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HB 1197/SB 1240 The "Pre-empt Everything Environmental" Bill

The one that prohibits local laws to protect springs, rivers, aquifer, and wetlands.


In a Session of bad bills for springs, it's hard to choose the worst, but this one is it.


It’s called “Land and Water Management,” but it’s really about removing hurdles for developers and polluters. It would preempt ALL local government environmental regulations, including water quality, water quantity, pollution control, and wetlands. Retroactively. Local governments would not be able to enact or enforce any regulations or ordinances to protect our springs, rivers, aquifer, and wetlands. In short, it would pre-empt all local environmental protections, future and current.


 

What it says

HB 1197: Land and Water Management

The bill states:

“(1) A county or municipality may not adopt laws, regulations, rules, or policies relating to any of the following:

(a) Water quality.

(b) Water quantity.

(c) Pollution control.

(d) Pollutant discharge prevention or removal.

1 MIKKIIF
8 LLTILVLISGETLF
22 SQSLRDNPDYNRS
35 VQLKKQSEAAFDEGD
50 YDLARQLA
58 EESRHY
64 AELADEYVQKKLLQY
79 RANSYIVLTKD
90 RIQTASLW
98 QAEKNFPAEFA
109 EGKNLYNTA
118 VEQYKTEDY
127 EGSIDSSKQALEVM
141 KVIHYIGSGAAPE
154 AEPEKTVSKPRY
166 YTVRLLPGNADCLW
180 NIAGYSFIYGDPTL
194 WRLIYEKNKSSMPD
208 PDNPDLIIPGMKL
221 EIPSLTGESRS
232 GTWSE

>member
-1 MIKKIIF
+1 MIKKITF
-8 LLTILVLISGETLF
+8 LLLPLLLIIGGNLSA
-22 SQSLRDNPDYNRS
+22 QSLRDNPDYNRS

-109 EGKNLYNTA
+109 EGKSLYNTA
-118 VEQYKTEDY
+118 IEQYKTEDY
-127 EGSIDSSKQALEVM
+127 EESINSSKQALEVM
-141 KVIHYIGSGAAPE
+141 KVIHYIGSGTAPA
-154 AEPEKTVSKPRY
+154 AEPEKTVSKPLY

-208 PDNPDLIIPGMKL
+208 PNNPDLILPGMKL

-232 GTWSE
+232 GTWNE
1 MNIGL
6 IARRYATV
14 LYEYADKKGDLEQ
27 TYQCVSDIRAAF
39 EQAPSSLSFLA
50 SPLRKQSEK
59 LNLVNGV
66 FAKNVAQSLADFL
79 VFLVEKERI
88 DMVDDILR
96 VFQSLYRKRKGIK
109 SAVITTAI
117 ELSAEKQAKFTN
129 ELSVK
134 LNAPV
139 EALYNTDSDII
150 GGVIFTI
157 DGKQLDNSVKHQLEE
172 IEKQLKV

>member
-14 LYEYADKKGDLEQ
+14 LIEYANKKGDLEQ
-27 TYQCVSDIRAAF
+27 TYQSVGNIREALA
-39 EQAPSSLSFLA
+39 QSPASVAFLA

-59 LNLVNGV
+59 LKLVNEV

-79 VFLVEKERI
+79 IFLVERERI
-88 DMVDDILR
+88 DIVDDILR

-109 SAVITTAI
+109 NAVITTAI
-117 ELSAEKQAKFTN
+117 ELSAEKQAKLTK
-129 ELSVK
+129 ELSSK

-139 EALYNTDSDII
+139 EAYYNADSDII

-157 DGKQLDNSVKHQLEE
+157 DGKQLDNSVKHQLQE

(e) Wetlands, including any delineation.

(2) The regulation of water quality, water quantity, pollution control, pollutant discharge prevention and removal, and wetlands, including any delineation, is exclusively preempted to the state."


HB 1197 introduced by Representative Randy Maggard: https://www.flsenate.gov/Session/Bill/2023/1197

SB 1240 introduced by Senator Danny Burgess: https://www.flsenate.gov/Session/Bill/2023/1240

 

Our Take

This bill will lead to dirtier water. It would preempt local authority to regulate water quality, water quantity, pollution control, pollution discharge prevention or removal, and wetlands, and instead delegate that authority solely to the state. If state regulations aren't protecting a local water resource, there would be no path for local action to fill that gap and enact protections.


Our win in the BMAP case against DEP proved the State has failed to do its job. Why would we take power away from local governments and give it to a State agency proven to be ineffective in protecting Florida's waterways?


Thirty-four counties in Florida have local fertilizer ordinances tailored to local conditions to limit nutrient runoff to our waterways. Such local ordinances would be banned.


Why would such a bill even be proposed? You can read Craig Pittman's investigation into the single incident that prompted the creation of the bill at "How a destroyed eagle nest led Florida legislators to attack local pollution rules."

 

Tracking HB 1197/ SB 1240

This bill has not yet been heard in committee.



Keep an eye on action alerts for the 2023 Legislative Session


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